Since the time of my first household chores, I cannot recall an age when I did not look at a “to do” list of mine and see the need to prioritize things. Whether it was taking out the trash first because trash collection was the next day or recognizing the need to finish edits to a press release going out the next day, prioritization has always been the first step to me getting work done.
I don’t think I’m alone on this one. Prioritization is probably as important to getting things done successfully as the actual taking on of a task.
Not to prioritize is to engage in the infamous placement of “cart before the horse.” That’s a bit like what I think Kevin Casey did in his recent article in InformationWeek when he offered four security strategies for SMBs…only not only did Casey put the cart before the horse, I think he forgot the horse all together.
Casey starts out by noting that security is not an “all or nothing” proposition; in fact, he goes so far as to say that prioritizing is the key. In listing his priorities for security, however, he misses a key priority – fix the security problem!
Casey’s first priority – not to panic – is sound advice; I’m just not sure that it’s the first priority or even an item that can be prioritized. Staying calm is definitely something businesses need to do when faced with a security issue since panicking under any set of unsettling circumstances only leads to failing to do the things needed to undo the adversity. Not panicking is an item that should almost go without saying. So if we need to remind ourselves not to panic as part of every step of handling a security breach, is it really “numero uno” on our priorities list?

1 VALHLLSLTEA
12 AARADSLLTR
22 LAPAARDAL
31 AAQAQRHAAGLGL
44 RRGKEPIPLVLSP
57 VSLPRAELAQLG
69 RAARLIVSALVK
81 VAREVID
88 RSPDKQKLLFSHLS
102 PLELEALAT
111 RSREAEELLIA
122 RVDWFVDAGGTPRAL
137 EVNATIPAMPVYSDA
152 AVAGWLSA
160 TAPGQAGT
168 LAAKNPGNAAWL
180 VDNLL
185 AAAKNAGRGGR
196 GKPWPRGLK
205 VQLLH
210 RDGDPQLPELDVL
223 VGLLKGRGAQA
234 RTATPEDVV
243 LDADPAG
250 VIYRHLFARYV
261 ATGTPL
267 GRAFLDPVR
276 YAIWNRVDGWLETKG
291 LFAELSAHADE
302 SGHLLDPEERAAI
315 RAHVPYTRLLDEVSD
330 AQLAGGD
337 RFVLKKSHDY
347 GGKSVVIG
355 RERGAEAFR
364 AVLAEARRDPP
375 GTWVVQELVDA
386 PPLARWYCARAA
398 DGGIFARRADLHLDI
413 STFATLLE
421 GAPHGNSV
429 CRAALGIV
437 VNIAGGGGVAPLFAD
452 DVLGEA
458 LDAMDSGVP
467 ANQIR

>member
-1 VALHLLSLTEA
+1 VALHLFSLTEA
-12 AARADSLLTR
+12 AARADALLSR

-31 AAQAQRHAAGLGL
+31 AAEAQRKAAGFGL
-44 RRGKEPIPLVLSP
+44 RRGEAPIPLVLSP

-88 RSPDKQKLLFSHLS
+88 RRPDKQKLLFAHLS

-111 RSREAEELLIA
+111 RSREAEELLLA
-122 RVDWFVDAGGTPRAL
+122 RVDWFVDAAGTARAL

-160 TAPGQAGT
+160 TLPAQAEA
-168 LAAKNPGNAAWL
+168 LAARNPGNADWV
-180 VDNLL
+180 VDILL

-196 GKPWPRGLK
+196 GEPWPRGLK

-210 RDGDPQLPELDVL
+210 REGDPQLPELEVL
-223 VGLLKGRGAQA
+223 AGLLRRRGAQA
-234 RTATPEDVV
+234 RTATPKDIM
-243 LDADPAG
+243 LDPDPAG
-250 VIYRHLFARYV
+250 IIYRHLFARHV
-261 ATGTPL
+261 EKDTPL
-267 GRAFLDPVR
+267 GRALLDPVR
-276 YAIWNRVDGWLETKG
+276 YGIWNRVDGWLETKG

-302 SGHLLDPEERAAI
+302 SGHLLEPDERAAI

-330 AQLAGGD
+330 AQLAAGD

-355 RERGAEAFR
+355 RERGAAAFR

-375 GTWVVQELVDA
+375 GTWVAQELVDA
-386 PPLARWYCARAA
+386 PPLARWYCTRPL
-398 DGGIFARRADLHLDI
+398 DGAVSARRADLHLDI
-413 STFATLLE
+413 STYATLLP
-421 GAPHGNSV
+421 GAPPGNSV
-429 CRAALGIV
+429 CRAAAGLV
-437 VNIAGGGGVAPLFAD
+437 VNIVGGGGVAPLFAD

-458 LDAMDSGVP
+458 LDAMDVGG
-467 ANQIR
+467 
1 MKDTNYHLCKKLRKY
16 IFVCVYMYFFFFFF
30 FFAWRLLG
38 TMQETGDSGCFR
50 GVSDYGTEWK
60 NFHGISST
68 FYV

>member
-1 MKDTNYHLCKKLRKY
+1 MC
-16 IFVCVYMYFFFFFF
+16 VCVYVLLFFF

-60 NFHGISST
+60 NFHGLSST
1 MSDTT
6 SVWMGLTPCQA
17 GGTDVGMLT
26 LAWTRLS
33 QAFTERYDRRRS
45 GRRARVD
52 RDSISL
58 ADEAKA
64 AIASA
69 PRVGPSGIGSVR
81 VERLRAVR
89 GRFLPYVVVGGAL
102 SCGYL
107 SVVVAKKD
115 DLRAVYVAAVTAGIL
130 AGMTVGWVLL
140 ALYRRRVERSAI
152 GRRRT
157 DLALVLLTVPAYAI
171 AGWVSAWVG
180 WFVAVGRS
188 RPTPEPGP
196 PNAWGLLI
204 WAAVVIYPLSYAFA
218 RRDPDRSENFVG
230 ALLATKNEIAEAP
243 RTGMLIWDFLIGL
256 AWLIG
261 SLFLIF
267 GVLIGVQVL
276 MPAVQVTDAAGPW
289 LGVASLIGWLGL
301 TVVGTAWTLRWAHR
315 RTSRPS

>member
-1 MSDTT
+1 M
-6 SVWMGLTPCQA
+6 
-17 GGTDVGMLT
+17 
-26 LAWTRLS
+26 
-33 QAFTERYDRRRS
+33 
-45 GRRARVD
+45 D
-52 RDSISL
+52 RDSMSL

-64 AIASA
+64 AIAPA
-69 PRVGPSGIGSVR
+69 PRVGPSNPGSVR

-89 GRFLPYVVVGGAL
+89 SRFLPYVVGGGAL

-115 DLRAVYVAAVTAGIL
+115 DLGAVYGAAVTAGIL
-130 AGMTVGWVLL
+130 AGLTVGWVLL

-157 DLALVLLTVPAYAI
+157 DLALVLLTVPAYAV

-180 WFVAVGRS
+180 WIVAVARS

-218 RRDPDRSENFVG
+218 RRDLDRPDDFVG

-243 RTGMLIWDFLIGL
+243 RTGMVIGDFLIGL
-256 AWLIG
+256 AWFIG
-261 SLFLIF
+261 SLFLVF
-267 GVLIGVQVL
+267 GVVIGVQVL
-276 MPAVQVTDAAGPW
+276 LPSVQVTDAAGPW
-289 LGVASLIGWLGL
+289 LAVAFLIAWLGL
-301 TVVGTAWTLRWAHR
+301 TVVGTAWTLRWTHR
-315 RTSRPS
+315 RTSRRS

And do we really, in this day and age, need to make a business case for why security issues should be addressed? Haven’t the breaches at Sony, the Pentagon, Citi and a multitude of others shown us how security breaches can be extremely costly both in financial and reputation terms?
That brings Casey to his third priority – to prioritize. Isn’t that a bit like defining a word with itself?
As for his idea that “quick wins” should be the fourth priority, I can see his point here. When faced with a security breach, a company should do something fast to make those concerned – both internally, such as executives, and externally, such as customers – acknowledge that the situation is being handled. The easier something is to do, the faster it can get done, so if some immediate show of good faith is necessary, perhaps that would be the first priority…if perception is the company’s primary goal.
Obviously adding security systems after the fact will alert a company and make it look like it is taking on the problem head-on. Those security systems, while good at alerting the company to the existence of a potentially harmful application, virus, malware or unauthorized access, do not repair the point targeted by these things. If SMBs or even large enterprises want to go beyond mere perception, though, the first thing they need to do is find the vulnerability that yielded the breach and fix it.
One thing most security breaches have in common is that they were the result of some structural quality defect in an existing application that served as a point of vulnerability. Evaluating an application for its structural quality defects is critical since these defects are difficult to detect through standard testing; yet these are the defects most likely to cause operational problems such as outages, performance degradation, data corruption and, of course, security breaches by unauthorized users.
A company that truly wants to address a security breach should first analyze the applications in its IT system to find which of them has issues with structural quality that could have been the breaching point (or points). Most companies historically have avoided doing this because all they had available to them was either manual testing – which is grossly inefficient in terms of accuracy, cost and time investment – or comprehensive analysis platforms that only large enterprises could afford.
Today, however, there are automated analysis and measurement tools on the market offered via Software as a Service (SaaS), which makes it cost-effective and much easier to find application vulnerabilities in an IT system. In fact, with these SaaS versions of automated analysis and measurement on the market, finding vulnerabilities should probably be bumped in priority to BEFORE a breach happens. Taking the proactive approach would all but eliminate the need for the rest of the post-breach “to do” list and make things rather easy to prioritize:
1. Analyze all applications for structural quality defects